Dr. Alecia Sundsmo has spent her career so far trying to look out for the wellness and mental health of college students.
Over the last 15 years, she’s operated as a wellness professional and leader for various higher education institutions, most recently serving as the director of Counseling and Psychological Services (CAPS) at Cornell University.
Before Cornell, Sundsmo was clinical director of mental health services at the University of Wisconsin-Madison, counseling center director and wellness center executive director at Dickinson College, and college services director for Grinnell College through Poweshiek County’s Mental Health Center.
Now, she’s been given the chance to improve student mental health from another side, where companies partner with schools to bolster their counseling services. Since July 2022, Sundsmo has been serving as executive director of therapy at telehealth company Mantra Health.
Mantra collaborates with higher ed institutions to provide mental health services to students.
In her new role, Sundsmo sees the possibility of aiding students on a bigger scale.
"I actually worked with Mantra when I was at Cornell, and so had a chance to get to know the company from the client's side,” Sundsmo says. “And now that I'm on this side, one of the things that really excites me about working here at Mantra is it's clear that they are trying to get this right as they're building their services, trying to connect in and meet the needs of our college students when our on-the-ground services hit their gaps.”
“So, I think what really has excited me about taking on this job and getting on this side of things is being able to have influence and supporting students across the country rather than solely on the campus I might be directing services for. I now have the ability to help support students across the nation.”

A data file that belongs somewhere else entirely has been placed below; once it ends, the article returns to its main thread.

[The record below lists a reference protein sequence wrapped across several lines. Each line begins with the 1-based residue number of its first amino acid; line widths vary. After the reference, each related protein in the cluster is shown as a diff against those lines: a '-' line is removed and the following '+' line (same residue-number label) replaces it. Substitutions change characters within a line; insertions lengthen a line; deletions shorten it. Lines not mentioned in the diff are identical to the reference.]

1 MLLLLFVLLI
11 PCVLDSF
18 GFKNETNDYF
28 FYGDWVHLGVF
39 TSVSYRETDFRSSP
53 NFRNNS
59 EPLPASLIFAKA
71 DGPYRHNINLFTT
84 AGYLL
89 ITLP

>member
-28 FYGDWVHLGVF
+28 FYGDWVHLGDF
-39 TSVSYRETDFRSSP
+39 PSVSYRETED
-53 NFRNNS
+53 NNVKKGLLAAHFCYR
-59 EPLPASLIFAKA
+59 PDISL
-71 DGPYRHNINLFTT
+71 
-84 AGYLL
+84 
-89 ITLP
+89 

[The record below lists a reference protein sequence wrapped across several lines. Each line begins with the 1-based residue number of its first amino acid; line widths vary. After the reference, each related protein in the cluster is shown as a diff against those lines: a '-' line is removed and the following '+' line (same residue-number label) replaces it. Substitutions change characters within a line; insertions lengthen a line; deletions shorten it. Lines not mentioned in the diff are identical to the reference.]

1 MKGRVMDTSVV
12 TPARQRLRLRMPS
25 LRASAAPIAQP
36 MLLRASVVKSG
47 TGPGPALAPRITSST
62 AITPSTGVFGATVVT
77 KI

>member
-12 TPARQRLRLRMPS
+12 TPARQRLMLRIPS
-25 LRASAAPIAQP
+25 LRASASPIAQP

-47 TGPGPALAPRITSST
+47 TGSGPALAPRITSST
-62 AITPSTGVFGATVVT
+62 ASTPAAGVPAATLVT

Sundsmo plans on sharing the knowledge and familiarity of higher ed that she’s accumulated over her career to better prepare providers, she said.
“I've spent my career in higher education but that's not been the background of all of our providers,” says Sundsmo.
Sundsmo says she uses her knowledge from the field to help give providers a window into what the experience on the ground looks like in college mental health today. She helps providers better adapt to each of the different models of college counseling.
“Provider training is definitely a big piece of what I'll continue to do,” she says. “And I hope to be able to expand that to our partner schools as well, through webinars."
Sundsmo holds a bachelor’s degree in psychology from The University of the South and both a master’s and a doctorate in clinical psychology from Pacific University in Oregon.
College students’ need for mental health resources is real, Sundsmo says. The needs vary and there should be resources for the variations, she says.
“I think there's been a myth in this age where people feel like we're over-professionalizing normal development,” Sundsmo says. “And while that might be true for a minority of students, I think that what we have done is actually create a system where we are finally seeing the true nature of what mental illness looks like come to bear and we need to be able to provide access to the care. It doesn't mean that schools have to fund the totality of that access, but I think what we do need to do a better job of in higher education is making sure that we have pathways for all of our students to get the mental healthcare that they need.
“That means providing them with education when they have the equivalent of like the mental health ‘cold,’” she continues. “There's a certain amount of self-care related to mental health that they can do. There are times when you need that mid-range of treatment. And there are times that you need more of that intensive treatment. ... I do think we have a responsibility to help students get educated about how to access that care and make sure that there's a pathway. When we call them to our campuses, we've got to meet those needs."
Sundsmo says she wanted to “flip the question” of meeting student mental health needs, prioritizing what the needs are and then trying to find creative funding solutions instead of attempting to meet demand with a pre-determined budget.
“I do think our college students deserve that,” Sundsmo says. “And especially given that suicide is the second leading cause of death in this population, it is something that I feel really passionate about and think we owe it to our students to solve."